First Time Possession of Cannabis Now Decriminalized in Texas’ Most Populous County

bud2Harris County, Texas has a population greater than 24 states in the U.S., with over 4 million people. As of today, January 1st, those in the county caught possessing up to two ounces of cannabis for the first time will no longer be arrested and charged with a misdemeanor punishable by up to six months in prison. Instead, they’ll be given a citation and mandated to attend a diversion program.

The new policy, titled the First Chance Intervention Program, was put forth by Harris County District Attorney Devon Anderson. Although those caught possessing cannabis for the 2nd time will still be charged with a misdemeanor, Anderson says that the law is expected to be expanded in the future to include all cannabis offenses of two ounces or less.

Read moreFirst Time Possession of Cannabis Now Decriminalized in Texas’ Most Populous County

Cannabis Decrim Law Takes Effect in Texas’ Most Populous County on Friday

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jointBeginning Friday, January 1st, the first-time possession of up to two ounces of cannabis will no longer result in an arrest and criminal charge in Harris County, the most populous county in Texas. Harris County is the third most populous county in the entire United States.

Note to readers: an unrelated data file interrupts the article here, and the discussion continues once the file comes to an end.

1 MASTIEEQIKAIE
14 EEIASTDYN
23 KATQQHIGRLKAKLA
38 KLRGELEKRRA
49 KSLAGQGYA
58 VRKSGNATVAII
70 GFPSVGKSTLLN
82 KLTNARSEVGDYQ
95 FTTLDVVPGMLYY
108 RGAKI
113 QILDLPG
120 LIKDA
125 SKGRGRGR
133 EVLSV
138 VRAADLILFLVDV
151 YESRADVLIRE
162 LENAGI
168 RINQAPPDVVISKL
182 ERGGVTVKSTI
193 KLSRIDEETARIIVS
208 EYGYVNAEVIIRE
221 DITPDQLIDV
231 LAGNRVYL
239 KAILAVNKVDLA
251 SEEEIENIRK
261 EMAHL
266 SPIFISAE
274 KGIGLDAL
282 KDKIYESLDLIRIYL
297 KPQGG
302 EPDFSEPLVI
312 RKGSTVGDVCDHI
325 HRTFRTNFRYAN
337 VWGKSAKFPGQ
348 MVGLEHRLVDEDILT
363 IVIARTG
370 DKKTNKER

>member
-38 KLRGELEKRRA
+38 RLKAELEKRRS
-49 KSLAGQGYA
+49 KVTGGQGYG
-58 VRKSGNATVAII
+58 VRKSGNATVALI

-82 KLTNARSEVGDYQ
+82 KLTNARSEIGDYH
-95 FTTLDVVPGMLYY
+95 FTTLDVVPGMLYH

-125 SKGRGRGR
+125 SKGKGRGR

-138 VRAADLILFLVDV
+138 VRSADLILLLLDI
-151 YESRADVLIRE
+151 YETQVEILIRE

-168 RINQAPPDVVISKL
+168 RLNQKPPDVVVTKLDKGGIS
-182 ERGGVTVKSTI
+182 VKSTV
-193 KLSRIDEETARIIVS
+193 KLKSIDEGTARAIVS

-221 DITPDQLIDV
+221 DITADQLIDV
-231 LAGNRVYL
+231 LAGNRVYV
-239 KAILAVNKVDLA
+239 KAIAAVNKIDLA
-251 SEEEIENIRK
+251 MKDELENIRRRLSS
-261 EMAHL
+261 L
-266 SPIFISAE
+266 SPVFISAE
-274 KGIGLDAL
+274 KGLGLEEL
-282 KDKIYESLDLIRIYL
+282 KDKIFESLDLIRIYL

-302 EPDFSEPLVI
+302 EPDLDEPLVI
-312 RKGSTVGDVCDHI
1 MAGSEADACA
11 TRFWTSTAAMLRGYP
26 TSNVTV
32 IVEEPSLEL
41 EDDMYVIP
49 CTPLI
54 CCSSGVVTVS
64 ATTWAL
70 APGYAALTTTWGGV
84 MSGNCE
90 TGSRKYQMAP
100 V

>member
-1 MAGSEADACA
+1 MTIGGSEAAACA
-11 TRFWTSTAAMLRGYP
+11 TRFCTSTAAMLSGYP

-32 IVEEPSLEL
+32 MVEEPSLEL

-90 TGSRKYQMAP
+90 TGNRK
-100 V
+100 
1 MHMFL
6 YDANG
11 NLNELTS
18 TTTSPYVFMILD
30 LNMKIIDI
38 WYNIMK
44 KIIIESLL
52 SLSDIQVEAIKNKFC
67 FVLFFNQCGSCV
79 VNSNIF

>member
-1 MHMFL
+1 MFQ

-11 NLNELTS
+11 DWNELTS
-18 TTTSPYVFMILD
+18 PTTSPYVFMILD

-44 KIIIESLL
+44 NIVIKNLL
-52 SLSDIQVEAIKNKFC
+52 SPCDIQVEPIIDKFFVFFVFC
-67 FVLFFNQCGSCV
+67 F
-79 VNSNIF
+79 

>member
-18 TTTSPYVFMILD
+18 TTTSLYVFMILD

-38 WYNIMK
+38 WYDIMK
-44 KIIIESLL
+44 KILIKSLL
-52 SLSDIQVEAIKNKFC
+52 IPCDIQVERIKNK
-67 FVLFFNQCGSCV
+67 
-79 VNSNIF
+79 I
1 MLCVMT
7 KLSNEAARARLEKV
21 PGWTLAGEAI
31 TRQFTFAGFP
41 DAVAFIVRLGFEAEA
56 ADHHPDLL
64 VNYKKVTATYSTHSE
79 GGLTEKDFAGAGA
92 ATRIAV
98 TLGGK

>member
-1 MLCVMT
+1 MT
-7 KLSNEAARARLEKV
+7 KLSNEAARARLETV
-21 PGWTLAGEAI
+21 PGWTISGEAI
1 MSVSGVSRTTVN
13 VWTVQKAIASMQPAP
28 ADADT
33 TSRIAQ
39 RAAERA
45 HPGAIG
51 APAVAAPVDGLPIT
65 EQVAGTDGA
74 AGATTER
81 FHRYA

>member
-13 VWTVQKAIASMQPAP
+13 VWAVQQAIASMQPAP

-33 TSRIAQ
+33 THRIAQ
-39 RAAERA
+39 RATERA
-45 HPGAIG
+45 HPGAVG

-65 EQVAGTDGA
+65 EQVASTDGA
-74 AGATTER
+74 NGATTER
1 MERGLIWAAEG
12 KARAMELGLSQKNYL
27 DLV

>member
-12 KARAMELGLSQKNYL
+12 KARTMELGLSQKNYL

The new policy was put forth by Harris County District Attorney Devon Anderson, who is calling it the First Chance Intervention Program. Under this program, those caught possessing up to two ounces of cannabis will no longer be arrested, charged with a criminal offense and imprisoned for up to six months. Instead, they’ll be given a citation and mandated to attend a diversion program.

Read moreCannabis Decrim Law Takes Effect in Texas’ Most Populous County on Friday

In Three Weeks, First-Time Cannabis Possession Will be Decriminalized in Texas’ Most Populous County

Harris County is the most populous county in Texas, and the third most populous county in the entire United States. Beginning on January 1st – three weeks from tomorrow most populous county– those in the county caught possessing up to two ounces of cannabis for the first time will no longer be arrested and charged with a misdemeanor that could land them in prison for up to 6 months; instead, they’ll be given a citation and mandated to attend a diversion program (which is still annoying, but clearly much better than prison).

The new policy – called the First Chance Intervention Program – is being put in place by Harris County District Attorney Devon Anderson, who is moving forth with the change despite widespread criticism from his colleagues in law enforcement.

Read moreIn Three Weeks, First-Time Cannabis Possession Will be Decriminalized in Texas’ Most Populous County